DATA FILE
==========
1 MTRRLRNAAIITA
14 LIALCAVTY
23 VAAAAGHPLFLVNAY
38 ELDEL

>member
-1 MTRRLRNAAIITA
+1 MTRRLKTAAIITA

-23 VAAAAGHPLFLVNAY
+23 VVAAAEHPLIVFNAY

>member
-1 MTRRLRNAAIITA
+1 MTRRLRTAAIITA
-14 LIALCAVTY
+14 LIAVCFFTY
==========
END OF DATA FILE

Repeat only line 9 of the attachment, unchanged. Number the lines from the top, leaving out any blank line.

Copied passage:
+23 VVAAAEHPLIVFNAY